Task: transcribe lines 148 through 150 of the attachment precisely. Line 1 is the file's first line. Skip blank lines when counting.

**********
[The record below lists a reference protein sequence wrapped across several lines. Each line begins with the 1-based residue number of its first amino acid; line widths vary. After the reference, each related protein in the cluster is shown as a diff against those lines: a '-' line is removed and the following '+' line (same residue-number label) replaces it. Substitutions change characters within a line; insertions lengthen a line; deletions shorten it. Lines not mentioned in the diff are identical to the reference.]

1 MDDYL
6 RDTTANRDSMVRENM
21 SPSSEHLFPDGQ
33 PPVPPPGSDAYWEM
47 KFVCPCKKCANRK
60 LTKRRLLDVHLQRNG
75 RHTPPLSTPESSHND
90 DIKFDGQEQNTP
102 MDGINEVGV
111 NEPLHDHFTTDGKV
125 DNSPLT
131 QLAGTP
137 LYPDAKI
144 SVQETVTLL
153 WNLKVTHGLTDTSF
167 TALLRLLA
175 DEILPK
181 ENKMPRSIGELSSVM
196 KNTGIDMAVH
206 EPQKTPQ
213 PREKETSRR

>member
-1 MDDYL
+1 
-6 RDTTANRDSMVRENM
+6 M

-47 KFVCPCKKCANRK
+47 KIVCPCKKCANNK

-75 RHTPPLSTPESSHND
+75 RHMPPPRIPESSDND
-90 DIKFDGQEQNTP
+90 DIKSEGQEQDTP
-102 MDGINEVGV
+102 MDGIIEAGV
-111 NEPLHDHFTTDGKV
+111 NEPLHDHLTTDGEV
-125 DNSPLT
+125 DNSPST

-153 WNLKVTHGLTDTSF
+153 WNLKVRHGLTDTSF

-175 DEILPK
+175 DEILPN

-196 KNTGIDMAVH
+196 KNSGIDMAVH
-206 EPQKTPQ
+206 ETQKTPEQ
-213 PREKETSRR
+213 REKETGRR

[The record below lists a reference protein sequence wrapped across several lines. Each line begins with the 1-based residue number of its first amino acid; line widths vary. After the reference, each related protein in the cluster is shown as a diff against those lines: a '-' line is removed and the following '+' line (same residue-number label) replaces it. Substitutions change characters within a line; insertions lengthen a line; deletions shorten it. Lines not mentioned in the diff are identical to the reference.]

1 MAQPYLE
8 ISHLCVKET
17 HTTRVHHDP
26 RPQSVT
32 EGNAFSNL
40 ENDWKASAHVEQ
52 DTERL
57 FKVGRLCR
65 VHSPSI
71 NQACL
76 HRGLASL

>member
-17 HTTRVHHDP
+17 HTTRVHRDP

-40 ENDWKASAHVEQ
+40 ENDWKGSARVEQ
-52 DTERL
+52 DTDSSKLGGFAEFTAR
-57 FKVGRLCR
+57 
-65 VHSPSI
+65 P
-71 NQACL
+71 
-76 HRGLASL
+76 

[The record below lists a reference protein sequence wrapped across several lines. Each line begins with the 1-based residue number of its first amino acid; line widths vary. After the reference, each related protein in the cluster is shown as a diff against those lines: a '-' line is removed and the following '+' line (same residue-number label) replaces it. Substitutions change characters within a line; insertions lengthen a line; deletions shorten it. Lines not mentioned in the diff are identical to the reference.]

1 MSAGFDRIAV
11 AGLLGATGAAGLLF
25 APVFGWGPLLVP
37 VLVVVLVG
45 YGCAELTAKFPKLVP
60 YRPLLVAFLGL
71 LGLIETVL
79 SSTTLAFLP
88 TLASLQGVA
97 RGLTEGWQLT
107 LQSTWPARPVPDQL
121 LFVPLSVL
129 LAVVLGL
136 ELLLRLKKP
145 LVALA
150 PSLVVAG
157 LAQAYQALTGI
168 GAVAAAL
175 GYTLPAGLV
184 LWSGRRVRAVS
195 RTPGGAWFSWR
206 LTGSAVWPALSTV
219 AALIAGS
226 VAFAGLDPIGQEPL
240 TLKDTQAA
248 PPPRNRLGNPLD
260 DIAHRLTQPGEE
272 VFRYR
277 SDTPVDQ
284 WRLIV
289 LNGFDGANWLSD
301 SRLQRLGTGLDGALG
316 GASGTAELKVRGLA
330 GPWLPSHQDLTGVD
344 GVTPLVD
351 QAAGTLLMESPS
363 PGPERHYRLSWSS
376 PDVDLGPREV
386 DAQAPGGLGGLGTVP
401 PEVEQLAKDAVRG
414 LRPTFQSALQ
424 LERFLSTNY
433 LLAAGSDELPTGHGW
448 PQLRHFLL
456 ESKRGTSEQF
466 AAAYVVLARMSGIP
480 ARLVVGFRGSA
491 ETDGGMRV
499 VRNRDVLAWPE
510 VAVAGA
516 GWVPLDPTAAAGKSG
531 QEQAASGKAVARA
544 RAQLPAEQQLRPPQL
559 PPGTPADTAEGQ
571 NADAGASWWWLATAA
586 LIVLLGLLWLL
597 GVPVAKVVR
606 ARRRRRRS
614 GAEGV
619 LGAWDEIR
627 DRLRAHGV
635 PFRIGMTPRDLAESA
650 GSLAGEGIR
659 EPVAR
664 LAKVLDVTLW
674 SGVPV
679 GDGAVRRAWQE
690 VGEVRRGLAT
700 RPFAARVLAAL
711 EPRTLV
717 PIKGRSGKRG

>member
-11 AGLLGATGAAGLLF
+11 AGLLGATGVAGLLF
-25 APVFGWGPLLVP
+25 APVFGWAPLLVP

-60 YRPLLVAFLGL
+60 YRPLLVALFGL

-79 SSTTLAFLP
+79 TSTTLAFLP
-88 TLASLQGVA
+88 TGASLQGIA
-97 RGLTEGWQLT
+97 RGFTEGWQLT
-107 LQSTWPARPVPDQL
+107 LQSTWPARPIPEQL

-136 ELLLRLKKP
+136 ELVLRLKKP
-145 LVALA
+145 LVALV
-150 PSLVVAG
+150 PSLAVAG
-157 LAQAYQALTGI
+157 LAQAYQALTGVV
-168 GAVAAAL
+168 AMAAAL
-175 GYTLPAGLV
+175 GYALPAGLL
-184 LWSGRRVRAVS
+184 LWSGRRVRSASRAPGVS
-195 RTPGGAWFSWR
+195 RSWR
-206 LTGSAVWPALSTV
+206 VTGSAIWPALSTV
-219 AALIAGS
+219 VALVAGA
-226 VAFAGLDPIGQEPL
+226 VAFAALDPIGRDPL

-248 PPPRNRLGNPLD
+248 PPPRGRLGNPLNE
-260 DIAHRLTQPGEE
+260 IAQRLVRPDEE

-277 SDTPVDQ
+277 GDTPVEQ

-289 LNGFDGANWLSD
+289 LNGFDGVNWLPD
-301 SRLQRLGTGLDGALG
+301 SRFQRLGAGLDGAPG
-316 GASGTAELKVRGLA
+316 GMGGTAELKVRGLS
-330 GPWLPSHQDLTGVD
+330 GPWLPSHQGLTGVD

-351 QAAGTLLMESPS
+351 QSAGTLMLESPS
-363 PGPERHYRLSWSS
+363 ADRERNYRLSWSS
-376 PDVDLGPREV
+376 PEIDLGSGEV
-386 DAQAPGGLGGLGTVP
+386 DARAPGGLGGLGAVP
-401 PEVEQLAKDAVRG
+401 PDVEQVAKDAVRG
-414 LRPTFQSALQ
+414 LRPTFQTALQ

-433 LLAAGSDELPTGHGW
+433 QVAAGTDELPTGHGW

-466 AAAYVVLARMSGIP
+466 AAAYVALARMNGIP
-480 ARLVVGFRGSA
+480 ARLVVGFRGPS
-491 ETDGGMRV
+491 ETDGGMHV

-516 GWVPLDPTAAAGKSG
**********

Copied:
717 PIKGRSGKRG

>member
-11 AGLLGATGAAGLLF